According to the Times newspaper on Wednesday, Home Secretary Charles Clarke is to allow a dozen detainees - some of whom have been imprisoned for three years without trial - to be released while arrangements are made to deport them to their home countries.
Clarke had little choice after Britain's top court ruled in December 2004 against the detention of nine of them, it said.
The British paper said the men could be electronically tagged and let out as early as Wednesday and quoted a senior source as saying: "This has not been easy and it is fraught with legal problems."
A Home Office spokesman confirmed Clarke would respond to the court's ruling in parliament on Wednesday, but declined to give any details of the announcement or comment on the Times report.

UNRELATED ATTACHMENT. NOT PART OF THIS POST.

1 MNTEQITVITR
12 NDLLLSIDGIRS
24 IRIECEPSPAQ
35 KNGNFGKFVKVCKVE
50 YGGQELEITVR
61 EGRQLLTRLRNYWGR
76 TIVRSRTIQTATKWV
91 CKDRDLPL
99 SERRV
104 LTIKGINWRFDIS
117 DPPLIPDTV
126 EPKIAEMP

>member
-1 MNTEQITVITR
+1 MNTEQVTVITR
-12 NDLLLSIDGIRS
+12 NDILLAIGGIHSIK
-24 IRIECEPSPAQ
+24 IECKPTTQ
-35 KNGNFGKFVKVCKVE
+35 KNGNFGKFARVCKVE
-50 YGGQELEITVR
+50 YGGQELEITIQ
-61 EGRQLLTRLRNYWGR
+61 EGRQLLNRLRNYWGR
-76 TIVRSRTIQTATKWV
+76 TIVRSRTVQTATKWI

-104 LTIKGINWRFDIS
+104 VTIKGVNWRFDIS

After the December court ruling, the government said it would send back to parliament the controversial law under which the Muslim men were held.
But it refused at that time to release them, citing security reasons.
The suspects were detained under laws brought in after the 9/11 attacks in the US.
They gave police the power to detain indefinitely, without trial, foreign nationals suspected of being involved in terrorist activities.